This Week in ForeclosureGate: Senate Hearings, State Settlement Negotiations?
ForeclosureGate is big and getting bigger - it's more than just a single story or two at this point. Moreover, it's being investigated and analyzed by so many different authorities at this point that even the most aggressive plaintiffs' trial lawyer -- eager to sue on behalf of some homeowner somewhere -- must swoon at the complexity.
Here are just a few news items of how ForeclosureGate issues are progressing:
1. Bank regulators have announced that they will be investigating MERS. According to the Wall Street Journal, Acting Comptroller of the Currency John Walsh has given notice that his agency is examining Mortgage Electronic Registration Systems (MERS), in conjunction with the Federal Reserve, the Federal Deposit Insurance Corp. and the Federal Housing Finance Agency.
2. Moody's Investor Service issued its ruling regarding ForeclosureGate, opining that the risks are extremely low to moderate and should have a limited impact.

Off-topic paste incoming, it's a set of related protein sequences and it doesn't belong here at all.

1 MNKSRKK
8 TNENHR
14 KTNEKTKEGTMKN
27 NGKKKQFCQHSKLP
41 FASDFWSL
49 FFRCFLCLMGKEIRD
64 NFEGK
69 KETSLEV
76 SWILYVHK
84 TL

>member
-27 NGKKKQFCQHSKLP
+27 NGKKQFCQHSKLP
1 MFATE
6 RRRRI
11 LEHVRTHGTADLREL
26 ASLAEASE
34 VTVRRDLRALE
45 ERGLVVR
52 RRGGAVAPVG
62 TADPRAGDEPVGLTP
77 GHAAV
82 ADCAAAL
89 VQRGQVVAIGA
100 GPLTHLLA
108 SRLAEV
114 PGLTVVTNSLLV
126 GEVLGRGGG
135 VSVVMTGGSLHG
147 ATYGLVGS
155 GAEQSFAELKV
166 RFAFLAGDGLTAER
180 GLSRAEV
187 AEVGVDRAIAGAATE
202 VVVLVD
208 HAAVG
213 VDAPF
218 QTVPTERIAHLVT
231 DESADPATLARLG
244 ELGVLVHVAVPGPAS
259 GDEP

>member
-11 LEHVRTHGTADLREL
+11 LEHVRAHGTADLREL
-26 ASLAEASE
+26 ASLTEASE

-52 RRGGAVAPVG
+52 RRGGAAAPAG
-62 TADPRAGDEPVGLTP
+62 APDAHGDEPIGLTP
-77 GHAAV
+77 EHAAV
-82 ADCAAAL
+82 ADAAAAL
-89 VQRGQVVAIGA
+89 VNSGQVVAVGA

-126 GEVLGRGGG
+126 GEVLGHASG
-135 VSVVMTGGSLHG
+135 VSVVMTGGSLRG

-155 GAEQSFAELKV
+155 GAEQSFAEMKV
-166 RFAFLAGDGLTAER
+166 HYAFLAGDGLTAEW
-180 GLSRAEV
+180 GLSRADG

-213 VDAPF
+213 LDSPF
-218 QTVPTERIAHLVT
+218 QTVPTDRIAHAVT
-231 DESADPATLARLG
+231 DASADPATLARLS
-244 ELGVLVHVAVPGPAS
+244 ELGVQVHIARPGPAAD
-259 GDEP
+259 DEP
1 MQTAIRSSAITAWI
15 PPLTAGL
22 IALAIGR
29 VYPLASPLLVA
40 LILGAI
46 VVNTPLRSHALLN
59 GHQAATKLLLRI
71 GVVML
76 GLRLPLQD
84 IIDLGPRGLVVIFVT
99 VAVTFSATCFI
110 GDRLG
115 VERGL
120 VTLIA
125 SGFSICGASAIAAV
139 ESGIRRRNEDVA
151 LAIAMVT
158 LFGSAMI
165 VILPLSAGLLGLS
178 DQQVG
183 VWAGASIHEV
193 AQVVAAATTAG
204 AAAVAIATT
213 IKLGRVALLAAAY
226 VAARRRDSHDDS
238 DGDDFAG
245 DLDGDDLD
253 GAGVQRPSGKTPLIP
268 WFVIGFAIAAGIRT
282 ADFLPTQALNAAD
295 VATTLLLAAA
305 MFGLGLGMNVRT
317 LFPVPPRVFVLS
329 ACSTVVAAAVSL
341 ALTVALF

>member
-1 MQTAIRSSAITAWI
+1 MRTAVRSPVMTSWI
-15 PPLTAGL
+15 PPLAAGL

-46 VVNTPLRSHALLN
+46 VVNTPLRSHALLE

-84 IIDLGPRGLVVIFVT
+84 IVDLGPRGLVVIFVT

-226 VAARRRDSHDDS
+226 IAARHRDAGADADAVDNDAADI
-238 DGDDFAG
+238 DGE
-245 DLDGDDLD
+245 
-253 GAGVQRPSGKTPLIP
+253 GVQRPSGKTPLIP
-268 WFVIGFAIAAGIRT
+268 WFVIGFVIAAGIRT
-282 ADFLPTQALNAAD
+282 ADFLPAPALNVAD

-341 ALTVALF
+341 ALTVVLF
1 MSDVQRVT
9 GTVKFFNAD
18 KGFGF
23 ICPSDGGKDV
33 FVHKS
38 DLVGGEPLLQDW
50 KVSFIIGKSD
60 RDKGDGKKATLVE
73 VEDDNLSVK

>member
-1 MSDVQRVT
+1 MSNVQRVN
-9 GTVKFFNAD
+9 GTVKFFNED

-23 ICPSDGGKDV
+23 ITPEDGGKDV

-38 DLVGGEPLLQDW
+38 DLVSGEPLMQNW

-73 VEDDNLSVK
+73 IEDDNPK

3. Settlement negotiations between all 50 Attorneys General and the major banks involved in ForeclosureGate are underway, with Iowa's Attorney General Tom Miller reporting that a resolution is "months away" while Bank of America president CEO Brian Moynihan was telling the Senate this week that a "quick settlement" is possible. (Perhaps both men were saying the same thing?)
4. The Congressional Oversight Panel Report was issued on November 16, 2010. (You can read it in its entirety here.) Here, the opinion is that major banks face losing billions of dollars, a serious threat to the financial sector. Additionally, ForeclosureGate's bad paper issue not only exacerbates negative interruptions in a hurting housing market but it also weakens government attempts to prevent foreclosures now and in the future.
5. The Senate Banking Committee hearing on ForeclosureGate was held on Tuesday. As a sidenote, homeowners are becoming so involved in ForeclosureGate that some even attended the hearing.
Here, from CSPAN, video of citizens accusing their bank, Chase Mortgage, of lying during Tuesday's Senate Banking Committee proceedings: